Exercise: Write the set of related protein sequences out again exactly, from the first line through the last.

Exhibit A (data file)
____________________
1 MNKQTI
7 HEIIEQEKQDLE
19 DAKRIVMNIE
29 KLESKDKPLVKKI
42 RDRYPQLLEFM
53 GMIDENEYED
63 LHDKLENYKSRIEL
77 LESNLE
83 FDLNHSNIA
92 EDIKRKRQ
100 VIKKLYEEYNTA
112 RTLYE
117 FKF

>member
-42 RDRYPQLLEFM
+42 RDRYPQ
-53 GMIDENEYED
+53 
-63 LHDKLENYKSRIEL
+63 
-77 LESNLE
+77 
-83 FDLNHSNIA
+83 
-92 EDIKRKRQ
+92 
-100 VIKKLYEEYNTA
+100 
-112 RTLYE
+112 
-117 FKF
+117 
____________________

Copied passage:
1 MNKQTI
7 HEIIEQEKQDLE
19 DAKRIVMNIE
29 KLESKDKPLVKKI
42 RDRYPQLLEFM
53 GMIDENEYED
63 LHDKLENYKSRIEL
77 LESNLE
83 FDLNHSNIA
92 EDIKRKRQ
100 VIKKLYEEYNTA
112 RTLYE
117 FKF

>member
-42 RDRYPQLLEFM
+42 RDRYPQ
-53 GMIDENEYED
+53 
-63 LHDKLENYKSRIEL
+63 
-77 LESNLE
+77 
-83 FDLNHSNIA
+83 
-92 EDIKRKRQ
+92 
-100 VIKKLYEEYNTA
+100 
-112 RTLYE
+112 
-117 FKF
+117 